The Daily Jolt is a dose of baseball reality every weekday morning.
Most of the time you can ignore Ozzie Guillen. Do so at your own peril, of course. When he's not testing the boundaries of decency or making you do earmuffs like Vince Vaughn's kid in Old School, he's wildly entertaining. And if you can get by the crudeness and the f-bombs, he's even insightful sometimes.
The White Sox skipper told reporters over the weekend that he'd like to see Major League Baseball adopt stiffer punishments for players who test positive for performance-enhancing drugs the first time.
Guillen supported season-long bans for first-time offenders, a penalty that would fall more in line with cycling and the Olympics and would be virtually unprecedented in American professional sports. Baseball already punishes first-time offenders more harshly than the NFL, shelving them for 50 games (30.9 percent of the season) as opposed to football's four games (25 percent).
But whether it's a matter of perception or the fact that fans just don't care about football players in the same way that they do baseball players, baseball has much more of a public relations problem. People see it as a dirty sport, even though PED use probably isn't any more prevalent in MLB than it is in the NFL or other pro sports leagues. It should take its cues from cycling and the Olympics when it comes to doping, because baseball has to prove it is clean again in a way that the NFL and NBA never have.
"Baseball shouldn't worry about what happened from 2008 to the past," said Guillen Sunday. "Everybody involved in the game should feel guilty. I'm a baseball fan and a baseball man, and I feel guilty myself. I care about baseball, and the thing I worry about is what happens in 2009 and the future."
David Ortizechoed those sentiments Monday. The Boston media, of course, highlighted his call for a season-long ban, but if you look at his comments in context, you see that he was actually defending embattled slugger and friend Alex Rodriguez and pushing for baseball to focus on the future.
"I would suggest that everybody get tested, and not randomly. You go team by team and you test everybody three, four times a year, and that's about it," Ortiz said. "You're going to get respect from the players when they know they're going to get tested."
This is exactly what Bud Selig has repeatedly failed to grasp in the wake of each steroid bombshell, and has plagued him during his entire reign atop baseball. He is indecisive and often paralyzed in the face of a crisis. For a recent example, just revisit Game 5 of last year's World Series.
The commissioner has talked of suspending Rodriguez and restoring Henry Aaron as the home run king in recent weeks because he thinks it curries favor with the fans and the media. But it's a transparent gesture. Selig has no intention of following through on that talk, and even if he did it wouldn't erase the Steroid Era. Selig and the rest of baseball's power brokers should focus on the things they can control, like how the game is perceived in the future. They can not change what happened in the past now, nor can they stem the trickle of tainted names that will keep leaking out for years to come. But they can alter perception going forward, and by doing so, they can minimize the impact of each steroid user that is unmasked.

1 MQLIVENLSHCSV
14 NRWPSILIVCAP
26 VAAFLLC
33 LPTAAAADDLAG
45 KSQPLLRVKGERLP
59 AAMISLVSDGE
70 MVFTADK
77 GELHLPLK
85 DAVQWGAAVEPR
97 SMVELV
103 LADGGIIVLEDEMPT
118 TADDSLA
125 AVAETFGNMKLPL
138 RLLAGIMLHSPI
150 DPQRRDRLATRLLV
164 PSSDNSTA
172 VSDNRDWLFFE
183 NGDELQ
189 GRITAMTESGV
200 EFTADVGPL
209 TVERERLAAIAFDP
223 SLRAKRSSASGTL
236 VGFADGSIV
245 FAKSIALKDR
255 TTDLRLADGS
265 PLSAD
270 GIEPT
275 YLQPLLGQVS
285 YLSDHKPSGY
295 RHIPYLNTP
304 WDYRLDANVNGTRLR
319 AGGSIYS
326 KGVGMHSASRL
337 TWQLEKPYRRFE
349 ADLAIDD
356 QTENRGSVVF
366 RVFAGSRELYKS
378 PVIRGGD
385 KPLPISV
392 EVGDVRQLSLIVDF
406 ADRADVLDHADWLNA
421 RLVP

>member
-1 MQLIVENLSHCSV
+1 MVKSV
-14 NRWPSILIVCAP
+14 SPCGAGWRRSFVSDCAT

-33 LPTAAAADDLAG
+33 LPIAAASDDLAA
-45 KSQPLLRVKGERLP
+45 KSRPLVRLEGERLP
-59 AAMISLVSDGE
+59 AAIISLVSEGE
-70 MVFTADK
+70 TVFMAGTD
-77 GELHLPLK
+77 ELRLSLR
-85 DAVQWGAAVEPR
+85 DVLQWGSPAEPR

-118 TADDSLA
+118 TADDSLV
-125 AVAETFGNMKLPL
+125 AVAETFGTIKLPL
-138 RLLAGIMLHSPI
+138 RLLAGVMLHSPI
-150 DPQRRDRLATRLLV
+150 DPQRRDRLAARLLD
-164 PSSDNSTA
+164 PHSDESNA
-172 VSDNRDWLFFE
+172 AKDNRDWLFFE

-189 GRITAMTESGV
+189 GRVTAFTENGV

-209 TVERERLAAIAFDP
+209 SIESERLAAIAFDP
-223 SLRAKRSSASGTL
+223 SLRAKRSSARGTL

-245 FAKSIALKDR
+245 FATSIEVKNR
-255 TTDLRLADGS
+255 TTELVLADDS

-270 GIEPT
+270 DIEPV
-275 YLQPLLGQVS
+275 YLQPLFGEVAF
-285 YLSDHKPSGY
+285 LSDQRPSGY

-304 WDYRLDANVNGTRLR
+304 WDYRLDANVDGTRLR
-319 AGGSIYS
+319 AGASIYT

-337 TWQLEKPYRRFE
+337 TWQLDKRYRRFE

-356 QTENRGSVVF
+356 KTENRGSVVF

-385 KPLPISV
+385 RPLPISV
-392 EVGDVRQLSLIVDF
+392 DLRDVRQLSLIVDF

He should listen to Guillen and Ortiz. If stiffer punishment is what is needed to make a serious statement to the fans and to serve as a greater deterrent to players, then work something out with the union, instead of musing wistfully about Hank Aaron.
Guillen is the on-field leader of the one franchise that has been more in tune with the steroid problem than any other. Long-time White Sox Frank Thomas was the one active player who spoke with George Mitchell during his investigation. In 2003, the same year that A-Rod flunked his supposedly anonymous test, 16 White Sox players nearly refused to be tested as a way of ensuring that more than 5 percent of players in the majors would test positive, thus making drug testing permanent. It would be the height of naivete to think there wasn't a user or five on Chicago's roster, but those actions speak loud and clear all the same.
Ortiz is well-liked among the players, but also a pragmatist. He has acknowledged in the past that he can't be 100 percent certain that he's never accidentally ingested a banned substance, but at the same time he said Monday he would submit to blood testing for human growth hormone.
A-Rod reminded us once again that we never really know when a player is clean, but the strong words of Ortiz and players like Roy Oswalt and Jamie Moyer indicate that they probably are and remind us that there are many just like them. Those players are mad and finally making their presence felt.
In Tom Verducci's The Yankee Years, there is a significant passage devoted to former Rangers pitcher Rick Helling. He was Texas' team representative to the union during the height of the Steroid Era, and he spoke repeatedly about the problem baseball had with performance-enhancing drugs. His message always fell on deaf ears.
Helling's story is sad in two ways -- because there weren't more clean players like him sticking up for themselves and because none of baseball's leaders listened to him.
There are plenty of them speaking up now. Commissioner Selig should worry about what the Oswalts and Moyers of the world have to say instead of asterisks or the spectacle of A-Rod and his team of handlers greeting the rabid media in Tampa on Tuesday.
Daily Jolt: Major League Baseball Should Listen to Ozzie Guillen, Big Papi originally appeared on MLB FanHouse on Tue, 17 Feb 2009 08:30:00 EST . Please see our terms for use of feeds.